Napoleon’s trumpet dominates (and who’s complaining?) The Hoosiers’ last recorded side, “Aunt Hagar’s Blues,” further catalyzed by low-register clarinet, a moaning sax thickening the instrumental tapestry in the background and a stomping pendulum of swing:
Gene Fosdick’s Hoosiers earned just four recording sessions that spanned a mere six months. In addition to discographical sightings, biographical information for him is also sparse, with far more attention paid to his brother, the mellophonist and frequent Red Nichols associate Dudley Fosdick (an unusual example of a mellophonist getting more attention than a saxophonist). Yet it’s doubtful that personal details could provide a clue into what made these sides click musically. Whoever Gene Fosdick was, he and/or his band knew how to squeeze a lot of interest out of supposedly conventional instrumentation. Their music, what little they left to posterity, was plenty hot and really smart.
I’m not sure if this Fosdick is related to the above, but he still somehow remains worthy of mention:
Plagiarism is all over the headlines this minute yet there’s only one potential piece of piracy we need to close the books on.
Compare “Tozo,” recorded on January 21, 1927 by Fletcher Henderson’s band and composed by Henderson with lyricist M. Cowdery:
and “Bozo,” an Edward Hite tune recorded in November 1928 by Clarence Williams and His Orchestra:
Sing or hum the ballad of the Hottentot sheikh along with Ed Cuffee’s slow, slack opening trombone on the second title: don’t these two tunes sound alike? Don’t the chord changes, at the very least, sound very similar? Did Hite pilfer Henderson (or whoever)’s work? Was he teasing at it by rhyming his composition with the title of the purloined stomp? Or did Clarence Williams just think it would complement a tune christened “Bimbo” at the same record session?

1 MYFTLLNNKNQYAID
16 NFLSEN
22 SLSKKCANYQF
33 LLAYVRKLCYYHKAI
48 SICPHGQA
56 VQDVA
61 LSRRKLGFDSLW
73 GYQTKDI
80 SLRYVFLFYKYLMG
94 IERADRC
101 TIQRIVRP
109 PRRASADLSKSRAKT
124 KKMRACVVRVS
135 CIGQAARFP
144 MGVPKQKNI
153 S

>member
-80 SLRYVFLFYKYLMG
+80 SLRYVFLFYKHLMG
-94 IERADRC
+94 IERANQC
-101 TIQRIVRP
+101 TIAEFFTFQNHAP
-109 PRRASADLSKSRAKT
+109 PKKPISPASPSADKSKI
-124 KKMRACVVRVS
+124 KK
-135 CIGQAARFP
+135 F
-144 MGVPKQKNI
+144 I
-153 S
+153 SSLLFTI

This uncertainty isn’t going away anytime soon. Let’s get to the bottom of this, people.
I don’t usually celebrate jazz birthdays. Then again, Buster Bailey would have turned 114 today, and there is “Log Cabin Blues,” featuring Bailey with Clarence Williams’s Washboard Five:
He’s witty in response to Ed Allen’s cornet, pensive in solo and tasteful in his obbligato around Allen’s lead in the last choruses. Throughout, he crafts in earthy scoops, baroque runs, brilliant execution and a sense of nervous animation: every note seems to spiral in place, every run pushes at the beat, not quite like Bailey is fighting the ground rhythm but more like he’s teasing it. Clarence Williams’s band, with Allen, tubaist Cyrus St. Clair, percussionist Floyd Casey and Williams’s piano and spare but smart arrangements, always makes for glorious jazz.
That’s all in a little over three minutes! I guess a little recognition is okay. Happy birthday to the late Buster Bailey.
Better researchers than I might find out what or who led to Ken Moyer receiving the nickname “Goof.” It’s safe to say that it didn’t help his legacy. Neither did Moyer leaving just three years of recordings to that name, almost always as a sideman in big bands led by Joe Candullo, Sam Lanin and Fred Rich and without much room to impress jazz posterity.
Which is the why “The Stampede” is such an ear opener:
That’s Moyer on mellophone, soprano saxophone and bass clarinet, making his own hot solo vehicle out of a Fletcher Henderson tune that already scorches in its usual big band settings. Moyer refashions the call and response introduction on mellophone, paring it down to a punchy, descending riff. He then elasticizes the main theme with syncopation and his wailing soprano sax. His bass clarinet won’t endanger Eric Dolphy’s status as a pioneer on the instrument but still adds it own distinct color and burbling energy.
Taken from the three sessions by Ken Moyer’s Novelty Trio, “The Stampede” is one of six sides featuring Moyer accompanied by just piano, drums and some very spare violin. Moyer plays all of the instruments on “Stampede” plus alto saxophone and clarinet throughout these sessions. There is a certain novelty to his playing so many instruments, and he does engage in some gaspipe clarinet and proto-Boots Randolph sax on other sides. Yet the doubling on “The Stampede” seems to be more a matter of creativity than gimmick: he plays all of these instruments well and creates exciting, interesting, not simply “goofy” music with them.
The format for each session seems to be one hot number coupled with a slightly more novelty-based one. “Mellophone Stomp,” written by Moyer and seemingly based on “Tiger Rag,” is the other jazz tune on the other two sessions and it also avoids musical shtick (if not reaching the same level of excitement):